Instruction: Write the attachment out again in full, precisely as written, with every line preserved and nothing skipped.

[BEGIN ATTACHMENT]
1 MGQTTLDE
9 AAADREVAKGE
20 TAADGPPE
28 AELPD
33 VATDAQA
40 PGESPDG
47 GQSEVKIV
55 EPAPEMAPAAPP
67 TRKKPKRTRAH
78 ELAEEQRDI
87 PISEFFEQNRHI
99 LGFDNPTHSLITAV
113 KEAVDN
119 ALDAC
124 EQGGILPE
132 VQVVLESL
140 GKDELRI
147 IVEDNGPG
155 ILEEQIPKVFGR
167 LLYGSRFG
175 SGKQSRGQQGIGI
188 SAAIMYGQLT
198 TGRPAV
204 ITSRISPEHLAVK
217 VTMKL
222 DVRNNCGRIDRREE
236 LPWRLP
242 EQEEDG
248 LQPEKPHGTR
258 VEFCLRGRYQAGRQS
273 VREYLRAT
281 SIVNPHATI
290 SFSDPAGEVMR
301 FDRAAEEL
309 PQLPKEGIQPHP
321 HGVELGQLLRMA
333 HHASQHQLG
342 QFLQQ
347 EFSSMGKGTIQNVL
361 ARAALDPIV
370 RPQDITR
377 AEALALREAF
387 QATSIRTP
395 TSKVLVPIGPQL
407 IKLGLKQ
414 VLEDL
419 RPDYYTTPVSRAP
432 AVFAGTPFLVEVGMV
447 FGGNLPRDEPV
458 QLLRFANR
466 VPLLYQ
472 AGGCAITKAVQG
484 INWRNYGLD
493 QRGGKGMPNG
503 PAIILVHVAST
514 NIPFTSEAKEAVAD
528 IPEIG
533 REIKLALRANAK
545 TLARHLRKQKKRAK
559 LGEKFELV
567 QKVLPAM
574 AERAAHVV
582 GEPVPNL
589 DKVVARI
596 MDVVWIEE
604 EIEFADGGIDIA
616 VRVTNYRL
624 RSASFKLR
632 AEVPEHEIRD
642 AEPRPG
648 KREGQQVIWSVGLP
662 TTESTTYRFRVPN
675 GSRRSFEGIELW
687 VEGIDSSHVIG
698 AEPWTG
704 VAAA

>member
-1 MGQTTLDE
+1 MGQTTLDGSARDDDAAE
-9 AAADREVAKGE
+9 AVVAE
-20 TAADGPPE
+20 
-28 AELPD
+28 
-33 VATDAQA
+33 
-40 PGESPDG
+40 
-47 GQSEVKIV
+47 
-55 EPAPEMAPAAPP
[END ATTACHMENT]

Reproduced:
1 MGQTTLDE
9 AAADREVAKGE
20 TAADGPPE
28 AELPD
33 VATDAQA
40 PGESPDG
47 GQSEVKIV
55 EPAPEMAPAAPP
67 TRKKPKRTRAH
78 ELAEEQRDI
87 PISEFFEQNRHI
99 LGFDNPTHSLITAV
113 KEAVDN
119 ALDAC
124 EQGGILPE
132 VQVVLESL
140 GKDELRI
147 IVEDNGPG
155 ILEEQIPKVFGR
167 LLYGSRFG
175 SGKQSRGQQGIGI
188 SAAIMYGQLT
198 TGRPAV
204 ITSRISPEHLAVK
217 VTMKL
222 DVRNNCGRIDRREE
236 LPWRLP
242 EQEEDG
248 LQPEKPHGTR
258 VEFCLRGRYQAGRQS
273 VREYLRAT
281 SIVNPHATI
290 SFSDPAGEVMR
301 FDRAAEEL
309 PQLPKEGIQPHP
321 HGVELGQLLRMA
333 HHASQHQLG
342 QFLQQ
347 EFSSMGKGTIQNVL
361 ARAALDPIV
370 RPQDITR
377 AEALALREAF
387 QATSIRTP
395 TSKVLVPIGPQL
407 IKLGLKQ
414 VLEDL
419 RPDYYTTPVSRAP
432 AVFAGTPFLVEVGMV
447 FGGNLPRDEPV
458 QLLRFANR
466 VPLLYQ
472 AGGCAITKAVQG
484 INWRNYGLD
493 QRGGKGMPNG
503 PAIILVHVAST
514 NIPFTSEAKEAVAD
528 IPEIG
533 REIKLALRANAK
545 TLARHLRKQKKRAK
559 LGEKFELV
567 QKVLPAM
574 AERAAHVV
582 GEPVPNL
589 DKVVARI
596 MDVVWIEE
604 EIEFADGGIDIA
616 VRVTNYRL
624 RSASFKLR
632 AEVPEHEIRD
642 AEPRPG
648 KREGQQVIWSVGLP
662 TTESTTYRFRVPN
675 GSRRSFEGIELW
687 VEGIDSSHVIG
698 AEPWTG
704 VAAA

>member
-1 MGQTTLDE
+1 MGQTTLDGSARDDDAAE
-9 AAADREVAKGE
+9 AVVAE
-20 TAADGPPE
+20 
-28 AELPD
+28 
-33 VATDAQA
+33 
-40 PGESPDG
+40 
-47 GQSEVKIV
+47 
-55 EPAPEMAPAAPP